The cash to cash cycle is the time period between when a business pays cash to its suppliers for inventory and receives cash from its customers. The concept is used to determine the amount of cash needed to fund ongoing operations, and is a key factor in estimating financing requirements.
The cash to cash calculation is:
Days inventory on hand + Days sales outstanding – Days payables outstanding
= Cash to cash days
For example, the inventory held by a business averages being on hand for 40 days, and its customers usually pay within 50 days. Offsetting these figures is an average payables period of 30 days. This results in the following cash to cash duration:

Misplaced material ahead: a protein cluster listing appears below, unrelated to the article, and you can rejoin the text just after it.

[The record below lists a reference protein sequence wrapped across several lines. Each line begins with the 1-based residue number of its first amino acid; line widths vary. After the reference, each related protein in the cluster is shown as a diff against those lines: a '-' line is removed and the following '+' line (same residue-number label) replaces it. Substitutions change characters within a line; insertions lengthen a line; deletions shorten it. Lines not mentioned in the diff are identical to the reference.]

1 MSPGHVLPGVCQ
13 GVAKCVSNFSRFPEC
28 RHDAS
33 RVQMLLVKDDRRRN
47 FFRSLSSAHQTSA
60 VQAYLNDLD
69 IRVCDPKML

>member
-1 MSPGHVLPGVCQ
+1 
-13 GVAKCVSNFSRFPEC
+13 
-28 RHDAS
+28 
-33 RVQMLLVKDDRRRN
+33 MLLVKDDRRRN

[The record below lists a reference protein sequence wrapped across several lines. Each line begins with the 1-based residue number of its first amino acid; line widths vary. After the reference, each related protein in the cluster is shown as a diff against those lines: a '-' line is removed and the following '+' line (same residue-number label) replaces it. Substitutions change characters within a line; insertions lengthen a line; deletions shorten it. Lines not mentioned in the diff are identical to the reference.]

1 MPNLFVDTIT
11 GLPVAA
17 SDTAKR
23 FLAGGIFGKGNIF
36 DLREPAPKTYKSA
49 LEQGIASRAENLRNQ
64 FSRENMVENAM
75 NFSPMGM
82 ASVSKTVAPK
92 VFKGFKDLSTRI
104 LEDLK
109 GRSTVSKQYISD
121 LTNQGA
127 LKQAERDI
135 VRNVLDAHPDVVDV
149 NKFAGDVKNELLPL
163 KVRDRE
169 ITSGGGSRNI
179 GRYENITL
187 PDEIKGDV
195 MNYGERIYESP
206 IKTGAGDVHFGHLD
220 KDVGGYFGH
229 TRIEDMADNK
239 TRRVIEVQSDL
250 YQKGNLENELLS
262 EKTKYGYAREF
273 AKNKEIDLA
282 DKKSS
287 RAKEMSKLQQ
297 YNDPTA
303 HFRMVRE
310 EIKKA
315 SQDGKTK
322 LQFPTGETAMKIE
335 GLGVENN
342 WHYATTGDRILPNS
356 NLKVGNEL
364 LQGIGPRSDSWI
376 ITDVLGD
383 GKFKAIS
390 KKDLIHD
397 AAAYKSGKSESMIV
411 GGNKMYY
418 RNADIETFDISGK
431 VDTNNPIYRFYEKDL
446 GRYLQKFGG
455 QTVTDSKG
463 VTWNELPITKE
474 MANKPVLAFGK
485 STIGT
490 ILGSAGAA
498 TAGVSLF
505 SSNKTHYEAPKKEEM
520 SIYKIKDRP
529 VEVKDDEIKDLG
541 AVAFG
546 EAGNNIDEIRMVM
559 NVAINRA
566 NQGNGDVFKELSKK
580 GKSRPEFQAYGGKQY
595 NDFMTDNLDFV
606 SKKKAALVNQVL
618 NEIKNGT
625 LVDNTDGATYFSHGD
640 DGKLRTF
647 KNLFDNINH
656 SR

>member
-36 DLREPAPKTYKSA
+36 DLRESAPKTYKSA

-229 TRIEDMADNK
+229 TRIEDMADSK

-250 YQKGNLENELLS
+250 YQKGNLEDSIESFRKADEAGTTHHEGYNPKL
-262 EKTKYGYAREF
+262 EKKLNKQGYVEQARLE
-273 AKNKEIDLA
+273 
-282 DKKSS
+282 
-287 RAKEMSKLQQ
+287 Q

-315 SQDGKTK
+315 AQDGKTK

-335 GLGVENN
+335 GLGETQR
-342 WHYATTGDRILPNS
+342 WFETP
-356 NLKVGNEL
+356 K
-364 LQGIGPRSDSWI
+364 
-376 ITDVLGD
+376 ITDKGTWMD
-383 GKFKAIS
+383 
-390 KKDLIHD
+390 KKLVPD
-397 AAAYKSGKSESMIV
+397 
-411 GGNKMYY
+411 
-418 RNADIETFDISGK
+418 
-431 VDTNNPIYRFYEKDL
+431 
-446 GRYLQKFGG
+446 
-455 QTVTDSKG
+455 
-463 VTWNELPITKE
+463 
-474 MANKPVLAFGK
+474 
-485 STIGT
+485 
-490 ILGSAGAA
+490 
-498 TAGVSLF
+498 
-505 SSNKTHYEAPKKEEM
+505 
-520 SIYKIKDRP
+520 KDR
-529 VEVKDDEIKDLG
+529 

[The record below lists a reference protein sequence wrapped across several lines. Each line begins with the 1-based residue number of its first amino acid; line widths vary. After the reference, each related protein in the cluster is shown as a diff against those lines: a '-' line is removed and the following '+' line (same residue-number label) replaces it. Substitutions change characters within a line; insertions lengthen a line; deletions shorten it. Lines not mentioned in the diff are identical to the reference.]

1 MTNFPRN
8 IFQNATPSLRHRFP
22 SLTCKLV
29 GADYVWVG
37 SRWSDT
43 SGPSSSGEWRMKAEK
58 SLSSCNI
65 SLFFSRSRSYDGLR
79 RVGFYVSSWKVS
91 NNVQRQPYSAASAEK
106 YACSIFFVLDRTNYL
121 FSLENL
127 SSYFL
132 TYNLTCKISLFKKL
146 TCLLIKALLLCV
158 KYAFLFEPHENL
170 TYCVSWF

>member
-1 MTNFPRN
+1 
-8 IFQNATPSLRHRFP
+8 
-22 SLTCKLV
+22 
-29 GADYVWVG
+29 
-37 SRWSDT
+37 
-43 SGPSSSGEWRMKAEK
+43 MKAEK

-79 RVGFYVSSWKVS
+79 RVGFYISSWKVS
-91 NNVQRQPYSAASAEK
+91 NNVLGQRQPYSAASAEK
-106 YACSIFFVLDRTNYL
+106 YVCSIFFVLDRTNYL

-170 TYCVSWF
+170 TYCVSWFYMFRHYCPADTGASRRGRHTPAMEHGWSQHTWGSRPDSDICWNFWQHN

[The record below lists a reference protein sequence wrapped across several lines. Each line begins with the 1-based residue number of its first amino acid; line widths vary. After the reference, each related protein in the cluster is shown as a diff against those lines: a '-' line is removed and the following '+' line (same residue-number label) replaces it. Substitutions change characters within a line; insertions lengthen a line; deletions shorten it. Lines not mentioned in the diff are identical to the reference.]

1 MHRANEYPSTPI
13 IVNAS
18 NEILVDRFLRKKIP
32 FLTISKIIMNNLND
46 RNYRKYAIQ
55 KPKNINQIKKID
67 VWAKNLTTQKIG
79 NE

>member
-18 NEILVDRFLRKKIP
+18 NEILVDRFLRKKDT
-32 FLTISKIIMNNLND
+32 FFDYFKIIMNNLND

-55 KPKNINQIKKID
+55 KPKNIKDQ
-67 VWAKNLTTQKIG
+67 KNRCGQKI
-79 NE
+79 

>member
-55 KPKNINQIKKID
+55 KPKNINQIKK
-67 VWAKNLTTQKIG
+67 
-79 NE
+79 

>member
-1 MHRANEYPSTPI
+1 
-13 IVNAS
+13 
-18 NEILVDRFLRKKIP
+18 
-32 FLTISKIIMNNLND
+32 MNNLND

40 Days of inventory + 50 Days sales outstanding – 30 Days payables outstanding
= 60 Cash to cash days
This outcome states that a business must support its expenditures for a period of 60 days. Examination of the components of this calculation might lead management to take several offsetting actions, such as shrinking the amount of on-hand inventory, tightening credit to customers or requiring payment in advance, and negotiating longer payments terms with suppliers.
The calculation is especially useful under the following circumstances:
- Forecasting. When there are indications that payment or receipt intervals are likely to change, so that one can estimate the impact on cash.
- Recoveries. When attempting to recover a business from a bankruptcy situation, where cash is in short supply.
- Expensive debt. When the cost of debt is high, and management is looking for alternatives that will require less outside funding.
- Dividends. When investors want a dividend distribution, and management needs to extract cash from operations in order to make this payment.